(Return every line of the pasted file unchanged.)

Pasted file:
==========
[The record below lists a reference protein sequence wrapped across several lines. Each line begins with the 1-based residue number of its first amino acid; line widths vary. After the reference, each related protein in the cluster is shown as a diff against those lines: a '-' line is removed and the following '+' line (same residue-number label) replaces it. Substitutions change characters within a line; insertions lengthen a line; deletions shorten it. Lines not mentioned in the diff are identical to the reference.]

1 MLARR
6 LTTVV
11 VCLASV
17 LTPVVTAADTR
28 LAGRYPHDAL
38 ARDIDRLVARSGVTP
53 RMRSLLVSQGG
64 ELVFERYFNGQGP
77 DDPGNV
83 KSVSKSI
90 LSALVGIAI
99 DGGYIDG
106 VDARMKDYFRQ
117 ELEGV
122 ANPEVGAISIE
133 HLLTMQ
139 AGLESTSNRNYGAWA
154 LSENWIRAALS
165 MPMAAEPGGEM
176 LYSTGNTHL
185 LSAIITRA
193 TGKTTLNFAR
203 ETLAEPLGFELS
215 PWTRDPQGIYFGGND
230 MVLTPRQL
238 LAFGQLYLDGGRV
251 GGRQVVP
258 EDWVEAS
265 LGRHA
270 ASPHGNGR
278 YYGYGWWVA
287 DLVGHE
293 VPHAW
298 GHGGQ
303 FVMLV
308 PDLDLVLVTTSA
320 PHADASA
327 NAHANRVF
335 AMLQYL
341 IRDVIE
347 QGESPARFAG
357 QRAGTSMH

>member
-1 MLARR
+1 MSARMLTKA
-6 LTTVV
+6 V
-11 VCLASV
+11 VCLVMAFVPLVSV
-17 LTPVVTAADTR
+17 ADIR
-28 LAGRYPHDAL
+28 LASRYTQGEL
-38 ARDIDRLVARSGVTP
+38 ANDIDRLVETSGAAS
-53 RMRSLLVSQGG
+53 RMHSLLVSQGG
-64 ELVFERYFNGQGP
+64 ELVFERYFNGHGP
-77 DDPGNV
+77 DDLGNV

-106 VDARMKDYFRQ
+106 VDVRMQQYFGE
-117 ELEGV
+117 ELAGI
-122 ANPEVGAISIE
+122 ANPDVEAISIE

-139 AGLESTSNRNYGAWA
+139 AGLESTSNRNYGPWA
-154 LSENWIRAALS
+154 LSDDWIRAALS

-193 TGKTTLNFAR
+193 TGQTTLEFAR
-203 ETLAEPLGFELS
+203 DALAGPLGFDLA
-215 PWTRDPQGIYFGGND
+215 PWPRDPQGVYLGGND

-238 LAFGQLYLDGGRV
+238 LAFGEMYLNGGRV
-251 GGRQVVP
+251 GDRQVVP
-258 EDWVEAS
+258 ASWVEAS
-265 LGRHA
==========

[The record below lists a reference protein sequence wrapped across several lines. Each line begins with the 1-based residue number of its first amino acid; line widths vary. After the reference, each related protein in the cluster is shown as a diff against those lines: a '-' line is removed and the following '+' line (same residue-number label) replaces it. Substitutions change characters within a line; insertions lengthen a line; deletions shorten it. Lines not mentioned in the diff are identical to the reference.]

1 MLARR
6 LTTVV
11 VCLASV
17 LTPVVTAADTR
28 LAGRYPHDAL
38 ARDIDRLVARSGVTP
53 RMRSLLVSQGG
64 ELVFERYFNGQGP
77 DDPGNV
83 KSVSKSI
90 LSALVGIAI
99 DGGYIDG
106 VDARMKDYFRQ
117 ELEGV
122 ANPEVGAISIE
133 HLLTMQ
139 AGLESTSNRNYGAWA
154 LSENWIRAALS
165 MPMAAEPGGEM
176 LYSTGNTHL
185 LSAIITRA
193 TGKTTLNFAR
203 ETLAEPLGFELS
215 PWTRDPQGIYFGGND
230 MVLTPRQL
238 LAFGQLYLDGGRV
251 GGRQVVP
258 EDWVEAS
265 LGRHA
270 ASPHGNGR
278 YYGYGWWVA
287 DLVGHE
293 VPHAW
298 GHGGQ
303 FVMLV
308 PDLDLVLVTTSA
320 PHADASA
327 NAHANRVF
335 AMLQYL
341 IRDVIE
347 QGESPARFAG
357 QRAGTSMH

>member
-1 MLARR
+1 MSARMLTKA
-6 LTTVV
+6 V
-11 VCLASV
+11 VCLVMAFVPLVSV
-17 LTPVVTAADTR
+17 ADIR
-28 LAGRYPHDAL
+28 LASRYTQGEL
-38 ARDIDRLVARSGVTP
+38 ANDIDRLVETSGAAS
-53 RMRSLLVSQGG
+53 RMHSLLVSQGG
-64 ELVFERYFNGQGP
+64 ELVFERYFNGHGP
-77 DDPGNV
+77 DDLGNV

-106 VDARMKDYFRQ
+106 VDVRMQQYFGE
-117 ELEGV
+117 ELAGI
-122 ANPEVGAISIE
+122 ANPDVEAISIE

-139 AGLESTSNRNYGAWA
+139 AGLESTSNRNYGPWA
-154 LSENWIRAALS
+154 LSDDWIRAALS

-193 TGKTTLNFAR
+193 TGQTTLEFAR
-203 ETLAEPLGFELS
+203 DALAGPLGFDLA
-215 PWTRDPQGIYFGGND
+215 PWPRDPQGVYLGGND

-238 LAFGQLYLDGGRV
+238 LAFGEMYLNGGRV
-251 GGRQVVP
+251 GDRQVVP
-258 EDWVEAS
+258 ASWVEAS
-265 LGRHA